(It's got 97 references. Holy cow.)

2 posted on 04/03/2002 10:01:59 AM PST by cogitator
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To: cogitator
Bull crap, it's been cold here in Ohio,Ky,Indiana area, NO sign of the nebulous "warming"!
3 posted on 04/03/2002 10:02:24 AM PST by timestax
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To: cogitator
I can buy into global warming. I think its a natural occurance.
4 posted on 04/03/2002 10:04:37 AM PST by Paradox
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To: cogitator
Cool!

Here in Central Ohio, we had a very mild winter.

I love it!

What ever we're doing, Lets do more!!!!

5 posted on 04/03/2002 10:04:58 AM PST by WhiteGuy
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To: cogitator
The Skeptical Environmentalist

Not everyone buys into the enviromentalist groupthink. And those who don't, get vilified.

6 posted on 04/03/2002 10:06:51 AM PST by lds23
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To: cogitator
3 years ago it snowed in Tucson on Easter Sunday. The hottest day ever in Tucson was 12 years ago.

The climate fluctuates, this happens, one year doesn't necessarily predict the next, one area doesn't necessarily reflect another. The only thing we know for sure is that ice ages last longer than temperate times so we should count ourselves lucky.

7 posted on 04/03/2002 10:07:49 AM PST by discostu
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To: discostu
I like it warmer, myself. More things grow. Old guys like me can move around easier.
8 posted on 04/03/2002 10:09:45 AM PST by MoralSense
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To: WhiteGuy
Here in Central Ohio, we had a very mild winter. I love it! What ever we're doing, Lets do more!!!!

In New York too! Its been so mild. Its already 72 degrees. The only thing we need is rain.

9 posted on 04/03/2002 10:14:05 AM PST by areafiftyone
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To: cogitator
I bet these ecoterrorists also insist in evolution. Survival of the fittist. Those species that can cope will continue, those that can't, well..., that's evolution.
10 posted on 04/03/2002 10:15:52 AM PST by Big Mack
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To: areafiftyone
Uh oh!

watch out 51,

Yesterday it was 70

Today it's 39 - and headed your way....

all in all, alot nicer than when I was a kid.

we'll send you some rain!

11 posted on 04/03/2002 10:17:03 AM PST by WhiteGuy
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To: cogitator
Interesting you should mention the World Climate Report:

"This temperature update presents the NASA satellite measurements of monthly temperature anomalies-—the difference between the observed values and the 1979–1998 mean values. Global satellite measurements are made from a series of orbiting platforms that sense the average temperature in various atmospheric layers. Here, we present the lowest level, which matches nearly perfectly with the mean temperatures measured by weather balloons in the layer between 5,000 and 28,000 feet. The satellite measurements are considered accurate to within 0.01 deg C and provide more uniform coverage of the entire globe than surface measurements, which tend to concentrate over land.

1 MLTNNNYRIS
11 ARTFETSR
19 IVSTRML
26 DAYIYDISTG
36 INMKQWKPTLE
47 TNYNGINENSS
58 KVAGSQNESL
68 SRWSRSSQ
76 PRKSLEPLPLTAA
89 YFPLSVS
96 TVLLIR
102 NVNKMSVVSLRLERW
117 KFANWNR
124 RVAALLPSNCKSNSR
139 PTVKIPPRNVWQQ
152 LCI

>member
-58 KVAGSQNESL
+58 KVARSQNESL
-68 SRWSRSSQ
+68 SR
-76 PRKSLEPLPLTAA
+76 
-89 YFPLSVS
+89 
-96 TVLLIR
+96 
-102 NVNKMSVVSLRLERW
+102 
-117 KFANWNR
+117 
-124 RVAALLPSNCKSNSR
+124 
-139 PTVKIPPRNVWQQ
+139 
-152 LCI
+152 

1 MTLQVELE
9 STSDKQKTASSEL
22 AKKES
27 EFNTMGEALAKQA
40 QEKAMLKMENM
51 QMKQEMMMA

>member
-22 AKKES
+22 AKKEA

"February 2002: The average global temperature departure was 0.206 deg C, with a Northern Hemisphere departure of 0.307 deg C and a Southern Hemisphere departure of 0.106 deg C.

"Below: Monthly satellite temperatures for the Northern Hemisphere (top) and Southern Hemisphere (bottom). Trend lines indicate statistically significant changes only."

Not only is the "increase" in the northern hemisphere much less than the rate predicted by the global-warming doomsters, it is (partially) offset by a distinct cooling of the southern hemisphere. In any event, nothing in this report or anywhere else can demonstrate that any warming trend--or cooling trend--is of human origin.

Much more likely to be of natural origin; e.g., changes in the solar "constant."

But these people are pursuing a hidden agenda, which is socialist and Luddite. They want to cause a precipitous rash of bad decisions based on panic--decisions which would never be adopted if cool reason held sway.

In sum, my response: Get back to us when you have a few millennia of solid, corroborrated data...then we might begin to decide if there's a problem.

--Boris

12 posted on 04/03/2002 10:17:05 AM PST by boris
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To: *Enviralists;*Global Warming Hoax;editor-surveyor
Check the Bump List folders for articles related to and descriptions of the above topic(s) or for other topics of interest.
13 posted on 04/03/2002 10:21:30 AM PST by Free the USA
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To: cogitator
Earlier arrival of migrant birds, earlier appearance of butterflies, earlier spawning in amphibians, earlier flowering of plants - spring has been coming sooner every year since the 1960s, researchers reported Wednesday.

Typical liberal environmental science. It is all anecdotal with no firm statistical analysis

14 posted on 04/03/2002 10:22:08 AM PST by ElkGroveDan
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To: MoralSense
I like it cooler, but of course I live in the desert. Eventually "cooler" traslates to "not as hot" much as "warmer" traslates to "oh God I'm gonna die". Our hottest day was 117 and it hit in June, that whole summer was a nightmare.

But I'll never live in the snow belt. It takes about 5 minutes to recover from heat once you get in air conditioning, compared to the hour or so it takes to warm up again coming in out of the cold (I used to live in Chicago, I know cold).

It has been funny watching the global warming arguement from here though. Since that vicsious spike in 1990 things here have been definitely cooler. We went from snow every 5 years to snow every year (not "real" snow, it never sticks here, just white crap falling from the sky and screwing up traffic for a couple of hours), and the last couple years we've had multiple snow or near snow (melts before hitting the ground but if you work in a tall building you can see it) days. Meanwhile the last few summers have been comparitively mild.